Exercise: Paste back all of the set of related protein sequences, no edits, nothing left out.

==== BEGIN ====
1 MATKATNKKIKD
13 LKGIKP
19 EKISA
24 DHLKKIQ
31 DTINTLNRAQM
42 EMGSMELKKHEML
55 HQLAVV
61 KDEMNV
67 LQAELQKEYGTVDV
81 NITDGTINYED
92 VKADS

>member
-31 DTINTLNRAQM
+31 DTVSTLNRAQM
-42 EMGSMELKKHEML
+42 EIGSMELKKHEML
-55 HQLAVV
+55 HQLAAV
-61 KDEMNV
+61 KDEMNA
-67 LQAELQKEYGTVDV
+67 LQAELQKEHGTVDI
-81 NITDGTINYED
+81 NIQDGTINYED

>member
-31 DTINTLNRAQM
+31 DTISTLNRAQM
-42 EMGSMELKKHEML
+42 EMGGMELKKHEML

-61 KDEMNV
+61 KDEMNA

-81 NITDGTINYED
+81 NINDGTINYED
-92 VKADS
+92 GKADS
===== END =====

1 MATKATNKKIKD
13 LKGIKP
19 EKISA
24 DHLKKIQ
31 DTINTLNRAQM
42 EMGSMELKKHEML
55 HQLAVV
61 KDEMNV
67 LQAELQKEYGTVDV
81 NITDGTINYED
92 VKADS

>member
-31 DTINTLNRAQM
+31 DTVSTLNRAQM
-42 EMGSMELKKHEML
+42 EIGSMELKKHEML
-55 HQLAVV
+55 HQLAAV
-61 KDEMNV
+61 KDEMNA
-67 LQAELQKEYGTVDV
+67 LQAELQKEHGTVDI
-81 NITDGTINYED
+81 NIQDGTINYED

>member
-31 DTINTLNRAQM
+31 DTISTLNRAQM
-42 EMGSMELKKHEML
+42 EMGGMELKKHEML

-61 KDEMNV
+61 KDEMNA

-81 NITDGTINYED
+81 NINDGTINYED
-92 VKADS
+92 GKADS